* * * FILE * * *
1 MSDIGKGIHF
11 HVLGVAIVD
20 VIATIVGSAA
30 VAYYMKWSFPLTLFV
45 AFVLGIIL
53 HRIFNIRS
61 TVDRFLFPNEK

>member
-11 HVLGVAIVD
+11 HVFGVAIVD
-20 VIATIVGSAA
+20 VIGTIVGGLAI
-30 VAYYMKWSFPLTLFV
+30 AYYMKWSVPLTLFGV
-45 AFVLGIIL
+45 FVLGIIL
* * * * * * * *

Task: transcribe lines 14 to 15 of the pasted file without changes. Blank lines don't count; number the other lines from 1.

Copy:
+30 AYYMKWSVPLTLFGV
-45 AFVLGIIL